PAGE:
Lancaster - 4.5(This is terrific work from Lancaster as a more vulnerable version of his character from the Killers in a way. Lancaster though finds a real emotional desperation that makes the character really comes to life effectively by portraying the way the man's railroaded that is fairly unique for the time. He carefully never makes him a villain within the noir showing always the very honest turmoil in the character as he is so brutally strung along in the plot. Lancaster always brings a very real human element particularly in the final scenes, portraying such a powerful overt fear, that is quite remarkable.)

Mason - 4.5(This is just sheer charm from Mason and one of the very best examples of him being incredibly charming. He's just so charismatic in every scene effectively stopping his potentially boring character from being so. He actually steals the film strangely enough in portraying such sincerity in the character's goodness and doing it in such a way that is absolutely endearing.)

Ryan - 4(Ryan on the otherhand is a pretty good slimeball though. He's a bit different here, as usual Ryan finds some variation in the heavy. He portrays certainly the possessive worst of the man quite effectively. Ryan however does balance his role in portraying moments of alluding to potentially a better man, however he makes these properly brief, almost as just a second thought.)

Tracy - 4(The best place for Tracy is in such role. He has great chemistry with Hepburn here and the two are a whole lot of fun together. Tracy as usual does best when he is not burdened by too distant of a character for him. He's allowed to relax in the role and that's is where he excels. He's quite funny in the role by being so straight most often though throwing in the occasional wily moment that is quite hilarious such as when he reveals a licorice nature of a gun.)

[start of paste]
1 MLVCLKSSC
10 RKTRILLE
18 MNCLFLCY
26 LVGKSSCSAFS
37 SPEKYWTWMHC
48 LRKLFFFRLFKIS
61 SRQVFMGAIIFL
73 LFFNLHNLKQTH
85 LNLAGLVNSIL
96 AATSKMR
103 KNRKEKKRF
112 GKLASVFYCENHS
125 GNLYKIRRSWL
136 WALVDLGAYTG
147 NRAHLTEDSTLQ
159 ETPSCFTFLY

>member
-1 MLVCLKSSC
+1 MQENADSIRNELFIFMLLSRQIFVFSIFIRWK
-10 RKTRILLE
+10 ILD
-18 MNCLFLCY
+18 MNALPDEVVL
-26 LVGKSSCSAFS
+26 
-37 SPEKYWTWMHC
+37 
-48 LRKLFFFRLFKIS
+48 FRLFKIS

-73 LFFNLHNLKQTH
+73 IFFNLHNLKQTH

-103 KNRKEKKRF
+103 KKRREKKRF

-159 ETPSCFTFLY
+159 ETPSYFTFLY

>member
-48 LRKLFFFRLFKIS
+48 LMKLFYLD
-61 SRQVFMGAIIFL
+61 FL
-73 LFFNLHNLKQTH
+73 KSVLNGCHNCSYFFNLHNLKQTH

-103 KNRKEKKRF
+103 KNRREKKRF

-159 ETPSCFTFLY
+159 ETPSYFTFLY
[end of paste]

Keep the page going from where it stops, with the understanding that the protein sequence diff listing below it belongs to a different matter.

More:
Grant - 4(Nothing stressing him too much here but it's a charming and funny turn you'd expect from him. He has strong chemistry like always, and his comedic timing makes the most out of every situation as per usual.)

Stewart - 4(This role really didn't stress Stewart much. It's extremely aw shucks here, but hey Stewart doing aw shucks is still something quite special. It's not a great performance by him by any measure but as usual it's quite a good one.)

Mitchum - 4(A particularly efficient noir turn by Mitchum in a way. In that he delivers being the tough no-nonsense guy, but with that certain Mitchum charisma to go along with it. It's not his best work by any measure but it's a good rendition of a song he often played so to speak. Plus he has some nice chemistry with Judy Greer here, this playing a much nicer person than in their previous noir collaboration.)

Robinson - 4(You get signs of what his Vito Coreleone might have looked like here, which is a good and not great thing here. There are times where he goes a touch too far with the Italian mannerisms so to speak. There are other times where he absolutely excels though in the role and he really finds that presence of the absolutely dominant father who somehow makes it seem like he's right even when he's very wrong.)

Cotten - 2.5(Yeah not Cotten's best work. He's not terrible by any margin but he fails to really infuse any life in the strangely lifeless film, that I would never have believed Alfred Hitchcock had directed if I had not already known.)